ENGL 582 B1: On Scale

N. Hurley

In March 2017, The Economist published a short essay on "Why literature is the ultimate big data challenge," tracking the rise of what its author calls "number-crunching literary criticism" as a form of "cutting-edge research" over the space of a few decades. Whatever one thinks of The Economist, the question of scale more generally stands as an explicitly salient one for literary and cultural criticism today. It has recently been the subject of serious debate as the focus of the most recent English Institute meetings held in October 2017 at the University of California Irvine and it appears more and more in scholarly conversations not only about big data, but about the anthropocene, the vast unfolding of capitalism, debates about population, and the statistical and representational politics of diversity. This seminar takes up the question of what scale means and what it has meant for reading, for politics, for cultural criticism more generally.

Scale, we will see, operates in two directions at once. Conjuring up the idea of bigness, scale is key term in debates about reading methods ("surface reading" distant reading"; in the work of the digital humanities and approaches to large-scale data models; in conversations about the limits and possibilities of "world literature" today; and in scholarship that tracks print circulation and social networking as indices of cultural success). Imagining the largeness of scale occasions, in turn, attention to its diametric opposite-the small scale. The idea of scale thus puts pressure simultaneously on the singular, the small, and the status of the example. In Cruel Optimism, Lauren Berlant captures this shuttling between the large and the small, the general and the particular, when she describes her own method as tracking "the becoming general of singular things": "the singular becomes delaminated from its location in someone's story or some locale's irreducibly local history and circulated as evidence of something shared."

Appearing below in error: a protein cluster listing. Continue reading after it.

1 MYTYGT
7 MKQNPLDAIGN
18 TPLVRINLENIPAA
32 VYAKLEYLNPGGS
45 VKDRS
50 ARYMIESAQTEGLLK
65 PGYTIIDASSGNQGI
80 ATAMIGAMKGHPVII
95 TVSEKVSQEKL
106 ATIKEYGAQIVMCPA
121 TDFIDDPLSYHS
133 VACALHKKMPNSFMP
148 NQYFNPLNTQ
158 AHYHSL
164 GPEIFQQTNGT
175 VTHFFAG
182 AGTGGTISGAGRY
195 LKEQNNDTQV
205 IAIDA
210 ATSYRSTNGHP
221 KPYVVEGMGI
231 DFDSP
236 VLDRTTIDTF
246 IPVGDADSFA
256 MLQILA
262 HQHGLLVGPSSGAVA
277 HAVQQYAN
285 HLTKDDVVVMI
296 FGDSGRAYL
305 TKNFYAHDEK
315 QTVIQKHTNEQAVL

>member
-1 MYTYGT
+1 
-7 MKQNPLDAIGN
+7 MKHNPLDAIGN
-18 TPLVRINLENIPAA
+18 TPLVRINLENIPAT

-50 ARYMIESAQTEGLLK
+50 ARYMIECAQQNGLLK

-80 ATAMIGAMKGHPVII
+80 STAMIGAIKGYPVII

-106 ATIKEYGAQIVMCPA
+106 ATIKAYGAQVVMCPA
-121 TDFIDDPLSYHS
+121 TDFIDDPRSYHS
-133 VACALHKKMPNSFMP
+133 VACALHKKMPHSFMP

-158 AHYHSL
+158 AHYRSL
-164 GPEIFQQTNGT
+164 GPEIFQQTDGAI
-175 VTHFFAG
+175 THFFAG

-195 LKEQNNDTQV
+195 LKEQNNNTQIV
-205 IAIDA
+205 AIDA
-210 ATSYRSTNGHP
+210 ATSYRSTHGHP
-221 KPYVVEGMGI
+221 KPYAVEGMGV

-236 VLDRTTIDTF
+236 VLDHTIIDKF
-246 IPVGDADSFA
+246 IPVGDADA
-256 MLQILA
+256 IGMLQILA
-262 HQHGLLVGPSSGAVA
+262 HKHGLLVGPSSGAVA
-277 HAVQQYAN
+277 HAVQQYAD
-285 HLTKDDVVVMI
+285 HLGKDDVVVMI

In an effort to understand the demands of reading for scale, this seminar will approach the question of scale by reading both large novels and theories of the miniature; by investigating what it might means to read cultural texts demographically or statistically; by tracking vocabularies of world-making in cultural criticism; by investigating the status of close reading as evidence for claims about "the world" and populations today; by approaching scale as a structure of feeling; by tracking the critiques and invocations of "the world" in cultural criticism. We approach scale in terms of case studies, in terms of writing style, and in terms of politics as we consider what it means to shuttle back and forth between large-scale explanations of phenomena and attention to small-scale examples of those phenomena.

Texts for this course may include the following: Franco Moretti Graphs, Maps, Trees Lauren Berlant Cruel Optimism, Walt Whitman Leaves of Grass; Sharon Marcus and Steven Best "Surface Reading: An Introduction," Theodore Adorno Minima Moralia, Susan Stewart On Longing, Narratives of the Miniature, the Gigantic, the Souvenir, the Collection, Herman Melville Moby-Dick; Emily Apter Against World Literature; Gaston Bachelard The Poetics of Space; Michel Foucault Timothy Clarke "Scale: Derangements of Scale"; Susan Gal "Scale-Making: Comparison and Perspective and Ideological Projects"; Willa Cather My Antonia; Michelle Abate The Big Smallness; Georgy Lukacs History and Class Consciousness; Karl Marx Capital.